Arrivals to Tunisia have increased by 32.5 percent so far this year, according to the UNWTO, a trend which could see the country return to its 2010 visitor levels.
The country, where security tightened after the 2015 terror attack in Sousse, is seeing renewed interest from tour operators, as well as a drive by its own residents to remind film fans of its position at the center of the galaxy as a Star Wars film set.
The UNWTO said that, should the trend continue, some 7.5 million holiday-makers would visit Tunisia in 2017, approaching the 7.8 million who travelled there in 2010. The growth builds on the UNWTO’s figures for 2016, which saw a 7-percent rise, with the organization crediting “the strengthening of security, as well as the gradual recovery of the Russian market and the redirection of tourism flows from other troubled destinations, contributed to these results.”
The UNWTO’s enthusiasm was shared in data from Forward Keys, which described the country alongside Egypt as “the destinations leading the recovery” in Africa, with Tunisia taking 6 percent of international travelers to the continent for the year to July 31, in comparison with the 18 percent reported in the more-established leading market of South Africa.
Tunisia reported a 250-percent increase in visitors from China, after relaxing visa requirements in line with similar moves made by Morocco.
The country has been taking steps to drive tourism itself. At the ITB event in Berlin this year, a delegation from the Save Mos Espa campaign (Mos Espa is Darth Vader’s childhood home), which is supported by the Tourism Chamber for the Oasis and Sahara regions, presented its vision to restore the location and develop it as a tourist attraction.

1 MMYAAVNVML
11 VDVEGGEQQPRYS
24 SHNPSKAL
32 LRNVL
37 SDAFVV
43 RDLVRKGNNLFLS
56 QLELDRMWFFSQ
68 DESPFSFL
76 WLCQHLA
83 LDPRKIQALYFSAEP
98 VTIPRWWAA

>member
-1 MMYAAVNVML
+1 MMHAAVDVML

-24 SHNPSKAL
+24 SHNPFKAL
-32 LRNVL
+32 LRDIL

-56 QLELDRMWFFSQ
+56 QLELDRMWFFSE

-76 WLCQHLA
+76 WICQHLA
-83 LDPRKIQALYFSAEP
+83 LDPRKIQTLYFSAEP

The site of Ong Jmel in Nefta, where Mos Espa was created, is currently being consumed by the desert and, after raising the money to start restoration, the campaign is now looking for development finance.
The decision by the Foreign & Commonwealth Office in the UK to change its travel advice for Tunisia is expected to drive more conventional tourism.
TUI CEO Fritz Joussen told analysts at the company’s third-quarter earnings call that it was “something which is demanded by British customers, and therefore it is most likely to be a part of our program.”
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Of hotel operators, Hilton has spoken in recent weeks of hopes to expand in the country, while earlier this year Deutsche Hospitality signed its third property in Tunisia, with the Steigenberger Hotel Palace Marhaba on the Gulf of Hammamet due to open in November. Deutsche Hospitality will operate the hotel under a management agreement. The owner is the Tunisia-based Marhaba Company.
TUI took the opportunity to hail its balanced portfolio, which it said meant that it was “prepared for shifts in demand for individual destinations,” in particular with falling—then recently rising—demand for Turkey offset by “very strong demand for holidays to Spain, Greece and Italy."
In the light of last week’s events in Barcelona, the company and other global players like it may be once again looking for levers to pull in their portfolios.
Katherine Doggrell is an editor at Hotel Analyst, the U.K.-based news analysis service for hotel investors.